Note that we have reified the relations Like and Follow to be able to assign confidence to them, making them regular classes. For example, a business rule can estimate that if more than 200 followers of a user like an item, it is quite likely that the user likes it too. Similarly, if user A likes more than two thirds of the likings of user B, it may be the case that A could be interested in following B, too. A model transformation can be in charge of recalculating all relationships and their confidence after a user manually creates or removes a relationship, or accepts or rejects one suggested by the system. Here we assume that links defined by users have a confidence of 1.0 and links derived by the system will have a smaller confidence. Then the user could accept them (modifying its confidence to 1.0) or reject them (making it 0.0 or simply removing the derived link from the model).

The behavior of the system can be represented by means of an in-place model transformation whose behavior is as follows. For each user u and item i, a rule counts those users who are related to her through a Follow relationship with a confidence higher than 0.95 and, from those, the rule selects those who like the item i with a confidence higher than 0.85. Then, the rule checks whether the number of such followers is higher than 500 and there is no previous Like relationship between the user u and the item i. If so, it creates a Like object representing such a relationship.

The LinTra code that implements this model transformation as well as the models and metamodels we have used are available for download in our Git repository [2].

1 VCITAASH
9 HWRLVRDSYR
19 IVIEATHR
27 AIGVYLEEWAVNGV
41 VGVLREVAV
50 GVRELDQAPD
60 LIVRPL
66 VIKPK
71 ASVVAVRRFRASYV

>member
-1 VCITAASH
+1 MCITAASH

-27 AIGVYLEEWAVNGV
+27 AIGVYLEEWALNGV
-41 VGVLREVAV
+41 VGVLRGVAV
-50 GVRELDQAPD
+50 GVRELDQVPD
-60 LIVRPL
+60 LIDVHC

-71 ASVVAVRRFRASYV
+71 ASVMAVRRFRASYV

3. Smart Home

This is an example of run-time models taken from the Complex Event Processing (CEP) domain. This system simulates a smart house, with sensors that permit detecting three basic parameters: temperature, carbon monoxide (CO) level, and whether the main door is open or not. These values are periodically sensed and notified by means of events, as well as the position of the people living in the house. The following figure shows the metamodel of the system.

The classes Person and Home represent the CEP simple events while the classes shaded with darker background color represent the complex events defined by the application whose behavior is:

  • Create a TempIncr object every time the temperature of the house has increased 2 or more degrees in less than one minute.
  • Create a TempWarning object when four TempIncr events are detected in less than 5 minutes, while temperature remains above 33 degrees.
  • Create a COHigh object each time the CO levels exceed 5000 units.
  • Create a FireWarning object if a COHigh event is detected, followed by a TempWarning event within less than 5 seconds.
  • Create a NobodyHome object if the main door of the house is closed and there is no person within the perimeter of the house.
  • Create a Call object if a FireWarning occurs after a NobodyHome object is created.
The LinTra code that implements this model transformation as well as the models and metamodels we have used are available for download in our Git repository [2].


[1] Loli BurgueƱo, Nathalie Moreno, Manuel F. Bertoa, Antonio Vallecillo: Expressing Confidence in Models and Model Transformation Elements. In Proc. of the ACM/IEEE 21th International Conference on Model Driven Engineering Languages and Systems 2018 (MODELS 2018). Copenhagen, Denmark, October 2015. (PDF)
[2] LinTra Git repository, 2018. https://github.com/atenearesearchgroup/lintra.git. Accessed: July 2018.